Gordon, are you claiming that Crick is a Creationist?

          I have stripped away the "lawereeze" and I reject your argument that it falls back into religion. I am a deist who rejects the teachings of religion who thinks that ID is an hypothesis that needs testing; I don't accept it or reject it, but retain an open mind.

          Where people get in trouble with evolution is the absolutism of Darwinian Evolution; check the literature, there are excellent examples of Lamarkian Evolution in certain restricted circumstances. To the best of knowledge (I may be wrong here) there has never been a case in the laboratory where one species e.g. fruit flies has ever evolved into a new species no matter what environmental conditions are used. We have had thousands(?) of generations of fruit flies yet no matter how many environmental insults they are subjected to do they never evolve into another species.

          Evolution is obviously right (I think that evolution is the hardest of hard sciences), yet how come we find it so difficult to create through means available to Mother Nature, new species?
      • Jun 9 2013: Richard,

        I would be very careful with any quotes taken from creationist web sites. I would not dare say anything about what Crick thought without the proper context for that quote, if that quote is at all accurate. I am used to finding that quotes by creationists mean very different things when looked at in their context.

        Crick was certainly not a creationist, and I bet that, if he wrote those words, what followed was an explanation about how that conundrum could be solved.

        Oh, after googling a bit I found that his sentence followed your quote:

        "But this should not be taken to imply that there are good reasons to believe that it could not have started on the earth by a perfectly reasonable sequence of fairly ordinary chemical reactions."

        I am not saying that such is the end of it. Both of us would have to read much more before jumping to conclusions. My point is just that isolated quotes tell nothing of what some scientist thoughts were on these issues.
      • Jun 9 2013: Richard.
        If you are going to quote Crick, please do it honestly. The actual quote is
        "An honest man, armed with all the knowledge available to us now, could only state that in some sense, the origin of life appears at the moment to be almost a miracle, so many are the conditions which would have had to have been satisfied to get it going. But this should not be taken to imply that there are good reasons to believe that it could not have started on the earth by a perfectly reasonable sequence of fairly ordinary chemical reactions. The plain fact is that the time available was too long, the many microenvironments on the earth's surface too diverse, the various chemical possibilities too numerous and our own knowledge and imagination too feeble to allow us to be able to unravel exactly how it might or might not have happened such a long time ago, especially as we have no experimental evidence from that era to check our ideas against."

        On your second reference to Lamarkian Evolution, you probably also know that it is a disproved theory which was created before DNA was discovered. Genes are the only way that traits are passed on from one generation to another. For those not familiar, Lamarkian evolution assumes that an elephant stretching its trunk during its life would cause its offspring to have longer trunks.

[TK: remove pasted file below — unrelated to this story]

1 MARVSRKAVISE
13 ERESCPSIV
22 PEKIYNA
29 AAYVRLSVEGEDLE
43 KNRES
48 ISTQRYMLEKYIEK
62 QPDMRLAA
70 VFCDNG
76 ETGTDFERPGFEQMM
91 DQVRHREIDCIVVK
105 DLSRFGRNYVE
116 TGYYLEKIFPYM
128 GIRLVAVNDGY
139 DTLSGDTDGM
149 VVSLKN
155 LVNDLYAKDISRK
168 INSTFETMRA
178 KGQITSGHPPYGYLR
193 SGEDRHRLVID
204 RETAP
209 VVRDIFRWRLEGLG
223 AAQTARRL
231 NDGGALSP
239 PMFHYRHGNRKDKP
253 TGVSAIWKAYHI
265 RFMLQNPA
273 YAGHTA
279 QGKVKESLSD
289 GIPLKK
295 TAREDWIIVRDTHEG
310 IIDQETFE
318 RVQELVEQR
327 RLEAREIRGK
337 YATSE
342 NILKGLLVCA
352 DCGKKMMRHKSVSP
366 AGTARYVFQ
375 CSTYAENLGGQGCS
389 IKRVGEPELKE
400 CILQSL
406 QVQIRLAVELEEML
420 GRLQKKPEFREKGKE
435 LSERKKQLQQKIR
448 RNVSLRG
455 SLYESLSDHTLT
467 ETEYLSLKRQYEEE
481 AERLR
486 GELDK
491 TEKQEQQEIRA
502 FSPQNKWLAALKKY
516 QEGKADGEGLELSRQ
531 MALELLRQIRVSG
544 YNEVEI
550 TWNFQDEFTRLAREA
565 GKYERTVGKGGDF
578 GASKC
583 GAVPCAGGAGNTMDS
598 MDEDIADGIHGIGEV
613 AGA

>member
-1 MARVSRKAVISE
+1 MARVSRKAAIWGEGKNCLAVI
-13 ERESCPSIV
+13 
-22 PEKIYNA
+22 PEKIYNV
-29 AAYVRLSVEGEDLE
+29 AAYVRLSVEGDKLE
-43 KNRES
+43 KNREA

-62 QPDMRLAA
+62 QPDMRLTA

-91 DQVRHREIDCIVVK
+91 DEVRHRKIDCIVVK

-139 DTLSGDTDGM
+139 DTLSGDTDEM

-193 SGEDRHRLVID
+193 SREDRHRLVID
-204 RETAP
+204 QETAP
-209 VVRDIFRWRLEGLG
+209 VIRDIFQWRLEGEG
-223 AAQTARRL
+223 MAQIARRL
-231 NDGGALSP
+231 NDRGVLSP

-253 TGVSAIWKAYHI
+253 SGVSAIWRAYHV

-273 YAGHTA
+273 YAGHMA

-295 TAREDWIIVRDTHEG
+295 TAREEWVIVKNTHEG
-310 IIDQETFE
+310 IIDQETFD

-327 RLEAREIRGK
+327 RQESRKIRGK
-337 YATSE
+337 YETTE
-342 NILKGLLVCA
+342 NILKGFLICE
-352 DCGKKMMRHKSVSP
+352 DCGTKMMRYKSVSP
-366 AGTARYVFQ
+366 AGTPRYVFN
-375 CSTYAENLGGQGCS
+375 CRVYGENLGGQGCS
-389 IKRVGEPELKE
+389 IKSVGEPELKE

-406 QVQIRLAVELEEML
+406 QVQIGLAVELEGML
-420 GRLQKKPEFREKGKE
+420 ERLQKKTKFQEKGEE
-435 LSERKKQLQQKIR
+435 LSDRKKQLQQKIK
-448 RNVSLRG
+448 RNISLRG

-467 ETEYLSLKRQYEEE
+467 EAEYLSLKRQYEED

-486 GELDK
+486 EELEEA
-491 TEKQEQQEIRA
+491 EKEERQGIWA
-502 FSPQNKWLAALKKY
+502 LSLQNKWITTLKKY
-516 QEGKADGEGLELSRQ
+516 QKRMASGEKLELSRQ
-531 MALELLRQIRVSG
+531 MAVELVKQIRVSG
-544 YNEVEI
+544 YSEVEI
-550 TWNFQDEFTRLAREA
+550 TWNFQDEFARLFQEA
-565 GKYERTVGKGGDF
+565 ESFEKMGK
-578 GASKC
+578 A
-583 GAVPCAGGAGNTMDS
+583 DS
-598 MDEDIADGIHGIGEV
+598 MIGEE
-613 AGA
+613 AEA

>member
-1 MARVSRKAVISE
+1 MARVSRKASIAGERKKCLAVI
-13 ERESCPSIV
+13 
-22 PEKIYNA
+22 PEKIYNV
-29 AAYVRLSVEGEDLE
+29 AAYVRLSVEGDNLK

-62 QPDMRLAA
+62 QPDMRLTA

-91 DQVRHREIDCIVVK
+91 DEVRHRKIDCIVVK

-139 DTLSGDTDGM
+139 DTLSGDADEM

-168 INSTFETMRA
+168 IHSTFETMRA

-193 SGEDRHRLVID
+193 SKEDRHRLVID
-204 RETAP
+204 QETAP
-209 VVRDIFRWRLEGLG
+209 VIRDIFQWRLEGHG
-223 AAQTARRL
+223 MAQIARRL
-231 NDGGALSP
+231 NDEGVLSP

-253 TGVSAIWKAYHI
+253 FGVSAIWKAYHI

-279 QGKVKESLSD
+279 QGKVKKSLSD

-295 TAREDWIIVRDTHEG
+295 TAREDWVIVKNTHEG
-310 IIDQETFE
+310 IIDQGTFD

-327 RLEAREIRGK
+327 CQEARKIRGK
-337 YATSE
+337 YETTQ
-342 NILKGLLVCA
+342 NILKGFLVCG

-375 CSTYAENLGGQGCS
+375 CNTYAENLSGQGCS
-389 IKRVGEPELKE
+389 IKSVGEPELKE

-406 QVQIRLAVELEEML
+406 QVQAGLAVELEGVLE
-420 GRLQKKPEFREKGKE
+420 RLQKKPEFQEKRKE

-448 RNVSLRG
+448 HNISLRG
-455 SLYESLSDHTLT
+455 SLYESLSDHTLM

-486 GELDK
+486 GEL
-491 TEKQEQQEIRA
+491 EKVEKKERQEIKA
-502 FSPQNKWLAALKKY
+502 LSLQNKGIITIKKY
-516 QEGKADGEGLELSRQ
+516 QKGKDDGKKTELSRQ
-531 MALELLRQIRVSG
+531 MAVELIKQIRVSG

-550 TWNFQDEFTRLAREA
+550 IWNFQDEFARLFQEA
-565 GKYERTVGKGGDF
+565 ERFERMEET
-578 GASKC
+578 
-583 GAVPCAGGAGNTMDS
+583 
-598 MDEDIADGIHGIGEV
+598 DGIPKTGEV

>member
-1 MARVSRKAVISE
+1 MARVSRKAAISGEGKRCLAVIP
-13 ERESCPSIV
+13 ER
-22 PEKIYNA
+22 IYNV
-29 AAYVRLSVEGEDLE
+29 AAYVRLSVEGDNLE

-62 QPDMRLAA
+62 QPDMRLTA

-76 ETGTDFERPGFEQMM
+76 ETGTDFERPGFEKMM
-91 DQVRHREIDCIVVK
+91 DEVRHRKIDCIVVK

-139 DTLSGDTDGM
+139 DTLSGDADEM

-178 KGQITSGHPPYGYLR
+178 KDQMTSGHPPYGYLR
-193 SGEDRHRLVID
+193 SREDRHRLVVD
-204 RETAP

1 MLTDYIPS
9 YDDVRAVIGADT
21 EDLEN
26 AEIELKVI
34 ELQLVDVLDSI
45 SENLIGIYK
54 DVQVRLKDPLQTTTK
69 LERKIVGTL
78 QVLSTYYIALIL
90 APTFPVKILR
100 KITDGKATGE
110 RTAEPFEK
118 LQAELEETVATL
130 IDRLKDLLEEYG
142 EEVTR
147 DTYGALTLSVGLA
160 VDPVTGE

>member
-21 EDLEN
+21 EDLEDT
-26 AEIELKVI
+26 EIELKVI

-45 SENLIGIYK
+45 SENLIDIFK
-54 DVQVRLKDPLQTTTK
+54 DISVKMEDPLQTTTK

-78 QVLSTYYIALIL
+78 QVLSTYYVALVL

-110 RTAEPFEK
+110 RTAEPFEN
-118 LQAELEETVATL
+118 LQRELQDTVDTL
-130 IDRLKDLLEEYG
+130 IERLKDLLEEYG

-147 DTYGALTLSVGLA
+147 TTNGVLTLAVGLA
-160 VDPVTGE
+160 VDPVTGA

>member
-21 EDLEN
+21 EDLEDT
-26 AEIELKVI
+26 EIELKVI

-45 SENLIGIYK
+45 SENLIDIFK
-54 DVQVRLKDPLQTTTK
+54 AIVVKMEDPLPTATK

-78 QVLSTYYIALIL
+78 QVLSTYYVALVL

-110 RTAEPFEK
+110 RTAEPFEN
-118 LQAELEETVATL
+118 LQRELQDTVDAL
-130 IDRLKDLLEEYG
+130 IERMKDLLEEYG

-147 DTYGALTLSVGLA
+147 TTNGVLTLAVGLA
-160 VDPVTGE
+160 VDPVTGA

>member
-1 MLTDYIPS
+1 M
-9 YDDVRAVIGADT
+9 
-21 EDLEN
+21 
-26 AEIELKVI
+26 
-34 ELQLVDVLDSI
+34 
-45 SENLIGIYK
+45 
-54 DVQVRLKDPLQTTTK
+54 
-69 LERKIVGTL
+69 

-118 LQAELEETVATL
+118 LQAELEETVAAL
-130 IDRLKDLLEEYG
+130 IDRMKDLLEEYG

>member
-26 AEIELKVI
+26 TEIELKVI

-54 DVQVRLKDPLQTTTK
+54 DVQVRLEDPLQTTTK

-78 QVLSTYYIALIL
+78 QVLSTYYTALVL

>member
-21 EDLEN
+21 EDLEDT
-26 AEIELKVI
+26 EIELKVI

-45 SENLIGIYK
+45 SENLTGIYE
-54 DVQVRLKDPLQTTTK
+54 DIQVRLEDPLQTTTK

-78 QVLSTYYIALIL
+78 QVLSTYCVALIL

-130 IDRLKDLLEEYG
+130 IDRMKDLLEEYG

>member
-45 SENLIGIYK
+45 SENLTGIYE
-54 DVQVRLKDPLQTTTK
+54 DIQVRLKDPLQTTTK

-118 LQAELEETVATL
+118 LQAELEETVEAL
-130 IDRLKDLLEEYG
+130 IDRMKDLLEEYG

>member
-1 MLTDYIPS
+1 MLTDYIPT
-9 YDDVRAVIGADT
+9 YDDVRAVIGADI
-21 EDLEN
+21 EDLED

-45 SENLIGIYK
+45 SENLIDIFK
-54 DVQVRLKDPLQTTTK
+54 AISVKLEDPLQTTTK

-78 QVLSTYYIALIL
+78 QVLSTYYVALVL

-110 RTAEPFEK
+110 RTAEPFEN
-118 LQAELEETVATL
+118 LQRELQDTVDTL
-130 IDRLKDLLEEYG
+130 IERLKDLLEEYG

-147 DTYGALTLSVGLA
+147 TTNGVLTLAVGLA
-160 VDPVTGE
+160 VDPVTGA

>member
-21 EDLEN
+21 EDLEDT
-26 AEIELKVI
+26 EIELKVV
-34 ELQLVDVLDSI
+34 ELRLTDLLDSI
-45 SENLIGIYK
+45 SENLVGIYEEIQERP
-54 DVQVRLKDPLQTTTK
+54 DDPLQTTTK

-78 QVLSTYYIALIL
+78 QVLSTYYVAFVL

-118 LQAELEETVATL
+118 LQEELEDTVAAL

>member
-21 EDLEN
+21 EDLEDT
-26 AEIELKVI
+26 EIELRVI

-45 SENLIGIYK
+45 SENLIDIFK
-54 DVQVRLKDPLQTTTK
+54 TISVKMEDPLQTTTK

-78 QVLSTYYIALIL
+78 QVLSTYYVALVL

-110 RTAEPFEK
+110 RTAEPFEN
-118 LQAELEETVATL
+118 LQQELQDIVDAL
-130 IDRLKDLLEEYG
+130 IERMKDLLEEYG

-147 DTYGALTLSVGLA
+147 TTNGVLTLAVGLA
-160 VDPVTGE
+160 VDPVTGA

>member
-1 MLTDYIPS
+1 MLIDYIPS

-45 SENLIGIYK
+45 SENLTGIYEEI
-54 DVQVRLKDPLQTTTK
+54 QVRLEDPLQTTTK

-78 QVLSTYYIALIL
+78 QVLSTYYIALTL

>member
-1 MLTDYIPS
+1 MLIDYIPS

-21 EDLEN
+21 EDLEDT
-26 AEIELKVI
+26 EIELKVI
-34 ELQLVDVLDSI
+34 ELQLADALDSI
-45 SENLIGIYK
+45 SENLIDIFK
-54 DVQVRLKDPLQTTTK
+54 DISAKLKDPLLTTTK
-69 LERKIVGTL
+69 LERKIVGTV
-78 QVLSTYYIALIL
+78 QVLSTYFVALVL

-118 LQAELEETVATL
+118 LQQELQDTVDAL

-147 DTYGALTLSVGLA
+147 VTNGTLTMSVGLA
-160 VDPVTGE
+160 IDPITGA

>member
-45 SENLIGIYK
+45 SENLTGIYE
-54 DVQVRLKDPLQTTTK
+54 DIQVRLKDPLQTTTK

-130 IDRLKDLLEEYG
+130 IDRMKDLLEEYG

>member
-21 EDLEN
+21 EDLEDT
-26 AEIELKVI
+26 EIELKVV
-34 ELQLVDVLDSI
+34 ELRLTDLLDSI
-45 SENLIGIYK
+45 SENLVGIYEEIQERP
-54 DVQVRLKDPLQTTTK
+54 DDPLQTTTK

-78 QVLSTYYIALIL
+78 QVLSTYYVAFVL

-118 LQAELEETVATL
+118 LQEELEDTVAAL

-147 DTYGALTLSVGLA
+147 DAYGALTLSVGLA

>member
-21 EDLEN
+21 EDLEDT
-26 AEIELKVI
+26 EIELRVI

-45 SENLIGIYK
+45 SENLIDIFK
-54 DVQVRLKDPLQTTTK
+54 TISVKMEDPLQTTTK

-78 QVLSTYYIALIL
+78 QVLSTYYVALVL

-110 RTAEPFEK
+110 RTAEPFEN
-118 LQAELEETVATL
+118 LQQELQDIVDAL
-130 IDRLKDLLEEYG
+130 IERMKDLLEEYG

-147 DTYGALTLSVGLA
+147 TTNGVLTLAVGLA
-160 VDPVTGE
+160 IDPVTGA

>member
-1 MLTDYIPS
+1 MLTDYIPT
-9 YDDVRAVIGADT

Fruit flies are not raised to evolve, and not allowed to evolve, they are used to study genetic changes from a common starting point. In fact, fruit flies have evolved again and again in genetic experiments, the progeny is always destroyed afterwards.
        • Jun 11 2013: Me bad! My minimal understanding of biology is showing!
        • Jun 11 2013: I merely quoted the part Monton provided; it certainly does not look good either for the author, out of apparent deception to quote a partial quote, or me for believing it was not taken out of context.
      • Jun 10 2013: Richard,

        You are a bit uninformed about fruit flies. They have speciated in the lab. There has been other examples of new species arising either in the lab, or in islands observed since their formation and colonization. There is no such thing as any absolutism about Darwinian evolution. Evolutionary theory today has phenomena other than natural selection whose importance in the evolutionary process has been validated, such as random genetic drift, endosymbiosis, or horizontal gene transfer. Truly man, stop reading ID literature and start reading reputable resources.
      • Jun 11 2013: Richard
        I missed your reference to Bradley Monton.
        Although not a "hack" (he has a PhD in philosophy from Princeton and is currently an Associate Professor at Colorado), he makes several logic mistakes in his book.
        First he uses the genetic fallacy (dismissing something due to its origin rather than substance).
        Secondly he clearly believes the Discovery Institute propaganda and ...
        Thirdly he seems to believe that the lack of a compelling argument against a given premise is equivalent to evidence in its favor

        If you are interested in the other side of the argument you can check out information on Robert T. Pennock as a spokeperson against teaching ID in the science classroom